Pitkin County officials are bracing for impact as the COVID-19 pandemic has spurred a real estate boom and, by extension, an uptick in school enrollments.
During his update to commissioners at a Tuesday afternoon work session, Pitkin County Manager Jon Peacock underscored the myriad uncertainties and implications of an increased year-round population as affluent city dwellers empowered by normalized telecommuting flock to the Roaring Fork Valley.
“In terms of looking at how this is going to affect our community going into the future, there’s a lot of different indicators out there,” Peacock said. “It’s a change, potentially, in our community — not just our population but our demands for services and our demands for infrastructure. I think over the next few months, we’re going to be having a lot of conversations. School enrollments, we know, are up. Transportation is going to continue to be an immediate challenge. The nature of our economy is going to be interesting to track, whether it’s going to be as seasonal or not going forward for a year or two.”
And unlike the data from local COVID-19 cases — which Peacock described as “just now” becoming “meaningful” because of the small sample size — the phenomenon dubbed “the great urban exodus” has already had real impact on local numbers.
According to an article that appeared in The Colorado Sun Monday, 111 Aspen homes went under contract in the first two weeks of July — compared to just 46 in the same timeframe last year.
Many of those new residents have children, and Aspen schools are seeing sharp increases in their enrollment inquiries for the coming school year: Aspen Country Day School’s doubled, for instance, and Aspen School District Superintendent David Baugh told The Colorado Sun that though the district typically sees about 35 new students in any given year between its preschool, elementary, middle and high schools, that number jumped to 150 this year.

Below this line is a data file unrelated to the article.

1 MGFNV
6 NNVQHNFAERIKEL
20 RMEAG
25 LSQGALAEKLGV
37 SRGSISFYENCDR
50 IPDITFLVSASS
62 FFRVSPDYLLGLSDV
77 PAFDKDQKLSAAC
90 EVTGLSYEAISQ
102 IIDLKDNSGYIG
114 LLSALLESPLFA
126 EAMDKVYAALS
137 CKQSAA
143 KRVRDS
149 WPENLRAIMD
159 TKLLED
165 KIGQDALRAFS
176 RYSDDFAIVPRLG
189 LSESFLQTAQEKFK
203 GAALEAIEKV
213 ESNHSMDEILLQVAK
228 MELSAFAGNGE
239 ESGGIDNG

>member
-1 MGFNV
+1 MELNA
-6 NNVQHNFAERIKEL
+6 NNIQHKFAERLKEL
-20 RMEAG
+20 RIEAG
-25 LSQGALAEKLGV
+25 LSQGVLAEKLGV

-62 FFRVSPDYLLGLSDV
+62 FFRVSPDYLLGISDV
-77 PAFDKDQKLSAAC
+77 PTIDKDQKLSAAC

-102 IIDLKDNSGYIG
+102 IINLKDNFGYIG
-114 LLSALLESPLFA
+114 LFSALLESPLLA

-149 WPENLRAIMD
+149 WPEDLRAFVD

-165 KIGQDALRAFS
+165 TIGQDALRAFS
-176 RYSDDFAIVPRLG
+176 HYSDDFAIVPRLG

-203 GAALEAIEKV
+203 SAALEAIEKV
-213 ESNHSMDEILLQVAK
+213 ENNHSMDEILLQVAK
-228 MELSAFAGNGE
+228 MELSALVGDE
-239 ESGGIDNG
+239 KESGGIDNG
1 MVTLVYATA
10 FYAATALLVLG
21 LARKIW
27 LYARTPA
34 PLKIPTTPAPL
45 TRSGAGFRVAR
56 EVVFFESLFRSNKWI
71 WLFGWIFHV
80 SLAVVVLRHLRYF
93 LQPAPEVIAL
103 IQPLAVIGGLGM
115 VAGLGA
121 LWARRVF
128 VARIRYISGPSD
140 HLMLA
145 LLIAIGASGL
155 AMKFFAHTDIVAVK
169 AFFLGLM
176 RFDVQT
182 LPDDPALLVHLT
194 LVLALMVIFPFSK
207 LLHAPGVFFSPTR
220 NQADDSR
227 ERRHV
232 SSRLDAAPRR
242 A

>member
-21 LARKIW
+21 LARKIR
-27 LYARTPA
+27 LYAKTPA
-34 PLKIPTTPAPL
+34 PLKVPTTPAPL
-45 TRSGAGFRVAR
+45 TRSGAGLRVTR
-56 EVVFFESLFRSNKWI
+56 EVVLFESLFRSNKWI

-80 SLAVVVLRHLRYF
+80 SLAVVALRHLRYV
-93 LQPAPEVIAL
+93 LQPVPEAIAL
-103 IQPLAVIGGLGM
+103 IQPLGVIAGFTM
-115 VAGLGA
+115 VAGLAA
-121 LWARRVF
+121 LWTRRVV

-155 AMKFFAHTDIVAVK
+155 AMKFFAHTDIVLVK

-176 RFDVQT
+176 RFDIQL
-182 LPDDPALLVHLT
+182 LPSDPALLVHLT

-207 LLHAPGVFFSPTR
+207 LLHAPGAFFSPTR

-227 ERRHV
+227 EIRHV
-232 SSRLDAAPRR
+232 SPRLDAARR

“How long does this last? Is it just a COVID phenomenon, or is it something else? Lots of uncertainties there with that,” Peacock said Tuesday.
Commissioner Greg Poschman, who is also a voting member of the county health board, suggested it would behoove his fellow public servants to prepare for the longer term.
“One of the comments that I love to repeat is, ‘disruption brings opportunity as well as the chaos,’” he said. “The opportunity of teleconferencing is making it possible for people to work from home more and more. Rather or not a vaccine arrives, people may decide to stay.”
COVID-19 numbers decline
The health care infrastructure is one system that so far has not seen a strain, even as tourists and new residents have nestled into town in recent weeks, Peacock noted. As of Sunday, there were 15 new cases reported via Aspen Valley Hospital’s community testing out of 242 administered.
While still higher than public health officials would like to see, it’s a marked improvement from the previous two weeks, he continued.
“Our number of infections has gone down to 15 — which is still high for that week period,” he said. “Our positivity rate has also dropped to below 7%. You might recall it was … approaching that 10% threshold.”
Those numbers reflect total tests administered through AVH — regardless of where a patient resides. The official county tallies, conversely, only account for residents of the respective county. That discrepancy has caused some confusion among the public, especially when Pitkin County’s daily new cases report was -12 recently.
“We had cases assigned to us that were either residents of another county or another state. This data is getting cleaned up now, and going forward, we shouldn’t see as big a decrease. We were up over 160 at one point; our current count today is at ,” he said. “You can see our neighbors are still having fairly significant new-day case count averages, but they are working through mitigation plans right now. I know Eagle County just passed theirs.”
But with the influx of people deciding to make their Aspen second homes instead primary ones, it’s raised some questions as to who counts as a Pitkin County resident for the purposes of tracking COVID-19 cases.
“It is my understanding that if they are here for a period of more than 30 days, they’re being counted in our town,” Peacock said. “Other counties have a different understanding. We are trying to get clarification on how [the Colorado Department of Public Health and Environment] is counting that.”